Tasmanian pepper berries are dark purple, with a lovely sweetness followed by a pungent kick. I have thought about using them to flavour salmon, Tasmania has such GOOD salmon, by adding whole pepper berries to the olive oil that is used to poach the fish. To make the dish spicier, you could sprinkle the fillets with ground pepper berries, but be warned — it tends to turn food slightly purple! Tasmania is also known for Pinot Noir as well as pepper & salmon, which is convenient, since this dish goes so well with that grape.
- Finely grate 1/2 teaspoon of zest from the lemon; wrap the grated zest in plastic. Using a vegetable peeler, remove the remaining zest from the lemon in wide strips. Cut the strips into thin julienne. Squeeze 1 tablespoon of juice from the lemon.
- In a medium skillet, combine the olive oil with the pepper berries and the lemon julienne and bring to a boil. Simmer the oil over low heat for 20 minutes. Pour the oil through a fine strainer set over a bowl, pressing on the solids.
- Return the oil to the skillet and bring to a simmer. Add the salmon fillets, season with salt and pepper and simmer over moderately low heat until cooked on the bottom, about 5 minutes. Using a metal spatula, carefully turn the fillets over and cook until just opaque throughout, about 5 minutes longer.
- Transfer the salmon to a warmed platter or plates.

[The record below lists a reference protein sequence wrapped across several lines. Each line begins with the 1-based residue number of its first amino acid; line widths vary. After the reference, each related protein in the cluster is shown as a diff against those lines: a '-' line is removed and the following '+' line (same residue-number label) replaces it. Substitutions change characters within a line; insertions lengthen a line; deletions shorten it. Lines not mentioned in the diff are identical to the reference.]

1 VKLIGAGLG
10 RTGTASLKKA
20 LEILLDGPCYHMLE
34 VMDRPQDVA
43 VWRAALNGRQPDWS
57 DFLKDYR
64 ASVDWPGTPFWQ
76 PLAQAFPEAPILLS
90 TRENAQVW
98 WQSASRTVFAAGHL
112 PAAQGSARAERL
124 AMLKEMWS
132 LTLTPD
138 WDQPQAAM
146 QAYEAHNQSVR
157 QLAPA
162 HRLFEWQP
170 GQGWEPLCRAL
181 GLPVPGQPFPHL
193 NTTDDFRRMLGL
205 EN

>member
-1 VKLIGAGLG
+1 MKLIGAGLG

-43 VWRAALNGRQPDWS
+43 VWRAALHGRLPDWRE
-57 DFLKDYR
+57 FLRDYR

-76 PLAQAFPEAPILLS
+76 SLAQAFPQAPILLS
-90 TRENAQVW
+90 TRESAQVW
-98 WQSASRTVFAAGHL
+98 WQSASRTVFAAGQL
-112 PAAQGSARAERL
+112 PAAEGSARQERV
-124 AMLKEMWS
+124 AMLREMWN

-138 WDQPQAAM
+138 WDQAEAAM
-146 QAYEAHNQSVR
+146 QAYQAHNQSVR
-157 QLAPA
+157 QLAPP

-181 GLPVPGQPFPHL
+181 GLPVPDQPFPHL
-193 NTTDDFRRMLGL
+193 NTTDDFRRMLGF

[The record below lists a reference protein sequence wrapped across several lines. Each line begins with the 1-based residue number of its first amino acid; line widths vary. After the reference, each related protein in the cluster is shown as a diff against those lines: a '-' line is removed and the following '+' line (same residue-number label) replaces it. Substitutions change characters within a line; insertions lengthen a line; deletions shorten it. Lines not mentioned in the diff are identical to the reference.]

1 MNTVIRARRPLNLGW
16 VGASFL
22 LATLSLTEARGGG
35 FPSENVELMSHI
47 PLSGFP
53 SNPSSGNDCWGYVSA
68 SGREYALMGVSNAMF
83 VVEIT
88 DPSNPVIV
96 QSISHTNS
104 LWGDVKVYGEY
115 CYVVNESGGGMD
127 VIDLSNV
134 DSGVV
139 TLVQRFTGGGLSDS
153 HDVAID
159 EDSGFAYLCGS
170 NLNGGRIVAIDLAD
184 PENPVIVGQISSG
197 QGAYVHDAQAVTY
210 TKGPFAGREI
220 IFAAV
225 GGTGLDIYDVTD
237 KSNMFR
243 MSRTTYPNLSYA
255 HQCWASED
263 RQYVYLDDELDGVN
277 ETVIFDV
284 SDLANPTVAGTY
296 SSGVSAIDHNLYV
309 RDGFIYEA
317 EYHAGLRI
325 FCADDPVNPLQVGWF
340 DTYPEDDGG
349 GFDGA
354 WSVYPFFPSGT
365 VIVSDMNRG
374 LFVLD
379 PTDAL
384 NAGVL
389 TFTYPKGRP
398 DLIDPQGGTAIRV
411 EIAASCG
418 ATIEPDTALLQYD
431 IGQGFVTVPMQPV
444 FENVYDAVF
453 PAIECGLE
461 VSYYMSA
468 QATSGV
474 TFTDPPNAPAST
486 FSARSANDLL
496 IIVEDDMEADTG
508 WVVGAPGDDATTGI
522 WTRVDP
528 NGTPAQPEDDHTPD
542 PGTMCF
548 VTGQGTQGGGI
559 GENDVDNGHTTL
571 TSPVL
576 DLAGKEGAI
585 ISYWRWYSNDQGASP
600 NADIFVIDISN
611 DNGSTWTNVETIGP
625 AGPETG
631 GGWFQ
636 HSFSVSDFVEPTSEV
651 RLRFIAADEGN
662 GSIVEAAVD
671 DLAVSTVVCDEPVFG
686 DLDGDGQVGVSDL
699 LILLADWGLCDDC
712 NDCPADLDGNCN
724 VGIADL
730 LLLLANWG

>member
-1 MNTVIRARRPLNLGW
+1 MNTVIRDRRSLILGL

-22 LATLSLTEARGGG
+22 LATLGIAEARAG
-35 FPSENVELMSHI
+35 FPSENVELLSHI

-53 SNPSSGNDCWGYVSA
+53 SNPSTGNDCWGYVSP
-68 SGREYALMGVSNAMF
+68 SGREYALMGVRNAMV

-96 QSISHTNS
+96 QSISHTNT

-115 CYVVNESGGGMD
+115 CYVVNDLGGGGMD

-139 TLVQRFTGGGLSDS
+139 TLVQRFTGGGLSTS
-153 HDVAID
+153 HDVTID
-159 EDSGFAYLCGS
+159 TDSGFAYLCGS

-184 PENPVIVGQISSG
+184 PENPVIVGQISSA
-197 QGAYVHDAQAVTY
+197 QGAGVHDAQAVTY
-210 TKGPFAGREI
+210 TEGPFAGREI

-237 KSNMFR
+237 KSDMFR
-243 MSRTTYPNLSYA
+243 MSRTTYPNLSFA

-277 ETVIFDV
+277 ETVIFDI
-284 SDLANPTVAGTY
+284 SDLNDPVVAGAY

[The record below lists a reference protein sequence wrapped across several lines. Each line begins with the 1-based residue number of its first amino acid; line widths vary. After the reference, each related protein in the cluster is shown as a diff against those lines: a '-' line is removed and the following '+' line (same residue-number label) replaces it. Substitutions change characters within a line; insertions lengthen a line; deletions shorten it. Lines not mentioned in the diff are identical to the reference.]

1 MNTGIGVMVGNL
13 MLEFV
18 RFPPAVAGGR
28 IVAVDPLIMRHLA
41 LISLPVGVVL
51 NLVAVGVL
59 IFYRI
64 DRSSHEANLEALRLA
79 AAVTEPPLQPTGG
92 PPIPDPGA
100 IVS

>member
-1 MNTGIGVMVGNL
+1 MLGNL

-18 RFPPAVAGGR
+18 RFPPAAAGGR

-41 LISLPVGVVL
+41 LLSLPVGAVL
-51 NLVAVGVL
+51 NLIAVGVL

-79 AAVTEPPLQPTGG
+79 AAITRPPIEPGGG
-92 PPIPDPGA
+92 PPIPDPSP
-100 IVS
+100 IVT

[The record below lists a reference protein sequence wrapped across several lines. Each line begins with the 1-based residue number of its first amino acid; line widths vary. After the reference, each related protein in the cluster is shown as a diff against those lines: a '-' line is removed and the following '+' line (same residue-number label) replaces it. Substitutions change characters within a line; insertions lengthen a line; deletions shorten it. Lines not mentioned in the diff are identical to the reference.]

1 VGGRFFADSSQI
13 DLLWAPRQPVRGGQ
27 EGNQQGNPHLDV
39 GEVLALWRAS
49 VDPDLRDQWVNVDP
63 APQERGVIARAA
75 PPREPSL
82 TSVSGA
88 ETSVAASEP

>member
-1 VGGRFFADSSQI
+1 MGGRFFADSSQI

- Ladle out all but 1/4 cup of the olive oil and set the skillet over moderately high heat. Add the lemon juice and orange juice and boil for 1 minute. Remove the skillet from the heat.
- Add the grated lemon zest and gradually whisk in the butter. Season the sauce with salt, pour it over the salmon fillets and serve.
If I could give this 10 stars, I would. This is a most delicious recipe for salmon, with just the right blend of flavours. Of course, I did not have Tasmanian Pepper, but I did sub in the pink and also some black peppercorns. Lemon and orange lended a distinct but subtle flavour that made this dish extra special. Thanks for posting! Made for ZWT 3!
This was wonderful, the flavours blended so subtly and gave it a terrific depth without taking away from the salmon. Rather than use black pepper I carried on with the theme and used native Tasmanian pepper which is a green leafy sort of pepper than has some of the characteristics of normal pepper but a slightly herby taste and texture as well.